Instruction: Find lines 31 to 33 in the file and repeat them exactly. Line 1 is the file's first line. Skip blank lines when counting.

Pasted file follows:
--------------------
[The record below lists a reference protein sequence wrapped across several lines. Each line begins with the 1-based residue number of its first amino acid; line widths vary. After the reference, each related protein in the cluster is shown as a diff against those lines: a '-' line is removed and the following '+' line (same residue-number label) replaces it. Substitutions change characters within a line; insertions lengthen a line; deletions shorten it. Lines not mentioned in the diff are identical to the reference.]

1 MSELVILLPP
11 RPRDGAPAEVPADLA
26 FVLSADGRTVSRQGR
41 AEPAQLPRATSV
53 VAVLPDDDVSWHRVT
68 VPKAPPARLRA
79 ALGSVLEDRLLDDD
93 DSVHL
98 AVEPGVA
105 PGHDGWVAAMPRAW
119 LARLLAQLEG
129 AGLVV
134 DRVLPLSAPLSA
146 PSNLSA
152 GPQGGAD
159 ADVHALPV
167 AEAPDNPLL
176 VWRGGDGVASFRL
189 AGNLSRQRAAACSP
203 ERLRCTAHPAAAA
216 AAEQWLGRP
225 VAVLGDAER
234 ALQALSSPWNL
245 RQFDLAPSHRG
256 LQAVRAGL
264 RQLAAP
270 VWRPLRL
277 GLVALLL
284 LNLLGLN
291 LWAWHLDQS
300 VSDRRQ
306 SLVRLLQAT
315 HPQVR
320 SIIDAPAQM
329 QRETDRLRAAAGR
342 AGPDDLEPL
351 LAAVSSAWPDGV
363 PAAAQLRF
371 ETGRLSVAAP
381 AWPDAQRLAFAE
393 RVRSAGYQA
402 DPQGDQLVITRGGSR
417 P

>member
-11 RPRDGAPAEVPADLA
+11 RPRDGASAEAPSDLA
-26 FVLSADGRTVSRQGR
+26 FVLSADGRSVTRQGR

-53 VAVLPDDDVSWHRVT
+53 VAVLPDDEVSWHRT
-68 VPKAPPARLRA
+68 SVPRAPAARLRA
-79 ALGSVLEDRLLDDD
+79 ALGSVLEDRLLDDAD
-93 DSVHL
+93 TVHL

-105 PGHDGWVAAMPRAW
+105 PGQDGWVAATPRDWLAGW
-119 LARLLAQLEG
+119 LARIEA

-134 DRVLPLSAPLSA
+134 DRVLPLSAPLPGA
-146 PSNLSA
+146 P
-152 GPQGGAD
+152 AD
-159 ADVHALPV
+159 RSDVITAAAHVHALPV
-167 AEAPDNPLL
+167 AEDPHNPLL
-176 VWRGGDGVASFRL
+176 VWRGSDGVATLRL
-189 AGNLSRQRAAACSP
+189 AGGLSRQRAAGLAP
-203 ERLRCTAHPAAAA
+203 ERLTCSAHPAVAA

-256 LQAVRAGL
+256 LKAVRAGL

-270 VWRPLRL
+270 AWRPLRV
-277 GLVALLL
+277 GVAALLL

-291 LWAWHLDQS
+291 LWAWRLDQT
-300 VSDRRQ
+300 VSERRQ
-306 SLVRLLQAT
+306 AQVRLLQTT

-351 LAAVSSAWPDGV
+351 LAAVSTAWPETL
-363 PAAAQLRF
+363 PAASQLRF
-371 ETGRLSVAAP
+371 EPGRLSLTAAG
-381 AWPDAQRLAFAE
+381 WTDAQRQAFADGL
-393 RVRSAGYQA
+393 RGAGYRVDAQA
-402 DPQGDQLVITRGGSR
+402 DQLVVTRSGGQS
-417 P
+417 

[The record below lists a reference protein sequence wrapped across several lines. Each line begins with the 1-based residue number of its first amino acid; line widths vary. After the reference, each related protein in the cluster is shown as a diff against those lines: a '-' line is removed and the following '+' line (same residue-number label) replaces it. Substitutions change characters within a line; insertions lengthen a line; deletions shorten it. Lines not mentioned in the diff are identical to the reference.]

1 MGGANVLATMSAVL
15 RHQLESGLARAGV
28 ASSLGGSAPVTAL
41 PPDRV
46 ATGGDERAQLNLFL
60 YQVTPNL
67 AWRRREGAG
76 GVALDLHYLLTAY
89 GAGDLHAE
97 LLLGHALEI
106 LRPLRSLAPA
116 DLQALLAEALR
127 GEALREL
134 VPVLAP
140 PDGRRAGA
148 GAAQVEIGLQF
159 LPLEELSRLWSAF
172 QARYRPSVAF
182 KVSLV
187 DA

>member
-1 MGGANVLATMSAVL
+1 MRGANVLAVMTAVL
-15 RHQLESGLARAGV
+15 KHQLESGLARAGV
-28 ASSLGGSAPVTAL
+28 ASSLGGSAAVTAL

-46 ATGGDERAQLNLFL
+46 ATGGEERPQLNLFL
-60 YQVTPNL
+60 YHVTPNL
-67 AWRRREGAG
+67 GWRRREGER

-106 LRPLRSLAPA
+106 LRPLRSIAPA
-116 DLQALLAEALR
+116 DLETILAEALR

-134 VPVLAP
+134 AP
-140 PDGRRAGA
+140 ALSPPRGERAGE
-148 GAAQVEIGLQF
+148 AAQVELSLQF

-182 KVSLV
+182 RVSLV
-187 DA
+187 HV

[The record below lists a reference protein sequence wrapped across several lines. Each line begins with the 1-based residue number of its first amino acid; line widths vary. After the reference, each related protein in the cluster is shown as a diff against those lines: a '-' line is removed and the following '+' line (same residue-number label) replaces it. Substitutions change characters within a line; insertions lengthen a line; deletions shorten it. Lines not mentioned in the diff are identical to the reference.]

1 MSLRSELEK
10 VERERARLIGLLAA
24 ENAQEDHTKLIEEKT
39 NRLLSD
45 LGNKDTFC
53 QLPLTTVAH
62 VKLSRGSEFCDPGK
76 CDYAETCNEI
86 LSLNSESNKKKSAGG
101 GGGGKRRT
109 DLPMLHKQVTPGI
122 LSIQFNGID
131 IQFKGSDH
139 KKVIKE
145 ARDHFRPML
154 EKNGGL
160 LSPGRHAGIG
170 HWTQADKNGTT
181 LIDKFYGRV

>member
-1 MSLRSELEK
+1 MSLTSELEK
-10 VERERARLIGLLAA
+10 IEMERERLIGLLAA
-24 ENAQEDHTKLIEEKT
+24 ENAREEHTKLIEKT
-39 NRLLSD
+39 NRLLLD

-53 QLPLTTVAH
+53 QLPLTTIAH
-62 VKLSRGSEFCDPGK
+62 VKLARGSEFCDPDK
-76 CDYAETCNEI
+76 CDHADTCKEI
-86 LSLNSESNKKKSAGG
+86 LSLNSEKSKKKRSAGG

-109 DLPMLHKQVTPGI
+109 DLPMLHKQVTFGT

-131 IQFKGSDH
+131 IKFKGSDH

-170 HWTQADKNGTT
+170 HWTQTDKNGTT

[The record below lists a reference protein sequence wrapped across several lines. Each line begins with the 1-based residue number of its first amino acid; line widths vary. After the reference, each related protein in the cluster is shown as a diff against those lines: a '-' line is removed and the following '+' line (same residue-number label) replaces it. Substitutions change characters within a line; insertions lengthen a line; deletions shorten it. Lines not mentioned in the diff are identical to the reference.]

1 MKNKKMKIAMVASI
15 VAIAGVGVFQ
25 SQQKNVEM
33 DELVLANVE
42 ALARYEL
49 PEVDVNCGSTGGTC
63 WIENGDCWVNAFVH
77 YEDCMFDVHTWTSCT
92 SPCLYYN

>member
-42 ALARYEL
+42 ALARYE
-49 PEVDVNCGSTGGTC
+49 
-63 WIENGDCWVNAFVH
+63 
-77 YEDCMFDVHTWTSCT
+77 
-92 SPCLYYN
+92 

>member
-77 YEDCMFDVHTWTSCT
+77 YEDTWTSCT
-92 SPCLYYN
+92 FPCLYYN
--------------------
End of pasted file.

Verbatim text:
291 LWAWHLDQS
300 VSDRRQ
306 SLVRLLQAT